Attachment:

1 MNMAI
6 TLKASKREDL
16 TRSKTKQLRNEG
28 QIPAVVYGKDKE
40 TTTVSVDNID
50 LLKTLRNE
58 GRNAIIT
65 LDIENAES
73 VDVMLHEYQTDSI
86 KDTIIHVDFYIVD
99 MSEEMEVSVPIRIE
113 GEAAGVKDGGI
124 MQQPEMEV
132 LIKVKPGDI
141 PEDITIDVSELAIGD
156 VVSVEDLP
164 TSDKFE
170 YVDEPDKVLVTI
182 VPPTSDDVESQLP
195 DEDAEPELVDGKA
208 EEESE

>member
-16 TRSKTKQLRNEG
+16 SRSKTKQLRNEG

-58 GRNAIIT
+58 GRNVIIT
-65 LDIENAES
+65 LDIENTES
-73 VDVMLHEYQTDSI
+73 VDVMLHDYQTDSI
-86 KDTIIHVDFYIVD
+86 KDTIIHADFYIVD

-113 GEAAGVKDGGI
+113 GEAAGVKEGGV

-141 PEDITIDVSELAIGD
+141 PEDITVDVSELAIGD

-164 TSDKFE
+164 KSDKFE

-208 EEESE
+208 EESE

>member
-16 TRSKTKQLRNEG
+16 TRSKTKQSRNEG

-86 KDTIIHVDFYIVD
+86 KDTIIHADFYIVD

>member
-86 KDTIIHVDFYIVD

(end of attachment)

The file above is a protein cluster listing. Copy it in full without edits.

1 MNMAI
6 TLKASKREDL
16 TRSKTKQLRNEG
28 QIPAVVYGKDKE
40 TTTVSVDNID
50 LLKTLRNE
58 GRNAIIT
65 LDIENAES
73 VDVMLHEYQTDSI
86 KDTIIHVDFYIVD
99 MSEEMEVSVPIRIE
113 GEAAGVKDGGI
124 MQQPEMEV
132 LIKVKPGDI
141 PEDITIDVSELAIGD
156 VVSVEDLP
164 TSDKFE
170 YVDEPDKVLVTI
182 VPPTSDDVESQLP
195 DEDAEPELVDGKA
208 EEESE

>member
-16 TRSKTKQLRNEG
+16 SRSKTKQLRNEG

-58 GRNAIIT
+58 GRNVIIT
-65 LDIENAES
+65 LDIENTES
-73 VDVMLHEYQTDSI
+73 VDVMLHDYQTDSI
-86 KDTIIHVDFYIVD
+86 KDTIIHADFYIVD

-113 GEAAGVKDGGI
+113 GEAAGVKEGGV

-141 PEDITIDVSELAIGD
+141 PEDITVDVSELAIGD

-164 TSDKFE
+164 KSDKFE

-208 EEESE
+208 EESE

>member
-16 TRSKTKQLRNEG
+16 TRSKTKQSRNEG

-86 KDTIIHVDFYIVD
+86 KDTIIHADFYIVD

>member
-86 KDTIIHVDFYIVD